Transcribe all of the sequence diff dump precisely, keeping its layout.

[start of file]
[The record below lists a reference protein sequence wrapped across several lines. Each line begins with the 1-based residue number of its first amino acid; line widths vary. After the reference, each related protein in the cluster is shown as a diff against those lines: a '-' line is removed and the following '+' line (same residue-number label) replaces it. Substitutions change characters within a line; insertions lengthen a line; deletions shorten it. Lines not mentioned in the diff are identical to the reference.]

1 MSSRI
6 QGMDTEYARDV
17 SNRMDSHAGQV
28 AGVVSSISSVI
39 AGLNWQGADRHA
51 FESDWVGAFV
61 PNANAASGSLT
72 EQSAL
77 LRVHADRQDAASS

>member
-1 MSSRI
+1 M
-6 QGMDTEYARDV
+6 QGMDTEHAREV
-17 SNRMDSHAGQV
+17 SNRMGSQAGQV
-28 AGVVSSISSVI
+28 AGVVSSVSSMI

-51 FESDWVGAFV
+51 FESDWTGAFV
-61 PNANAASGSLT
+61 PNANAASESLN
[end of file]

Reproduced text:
[The record below lists a reference protein sequence wrapped across several lines. Each line begins with the 1-based residue number of its first amino acid; line widths vary. After the reference, each related protein in the cluster is shown as a diff against those lines: a '-' line is removed and the following '+' line (same residue-number label) replaces it. Substitutions change characters within a line; insertions lengthen a line; deletions shorten it. Lines not mentioned in the diff are identical to the reference.]

1 MSSRI
6 QGMDTEYARDV
17 SNRMDSHAGQV
28 AGVVSSISSVI
39 AGLNWQGADRHA
51 FESDWVGAFV
61 PNANAASGSLT
72 EQSAL
77 LRVHADRQDAASS

>member
-1 MSSRI
+1 M
-6 QGMDTEYARDV
+6 QGMDTEHAREV
-17 SNRMDSHAGQV
+17 SNRMGSQAGQV
-28 AGVVSSISSVI
+28 AGVVSSVSSMI

-51 FESDWVGAFV
+51 FESDWTGAFV
-61 PNANAASGSLT
+61 PNANAASESLN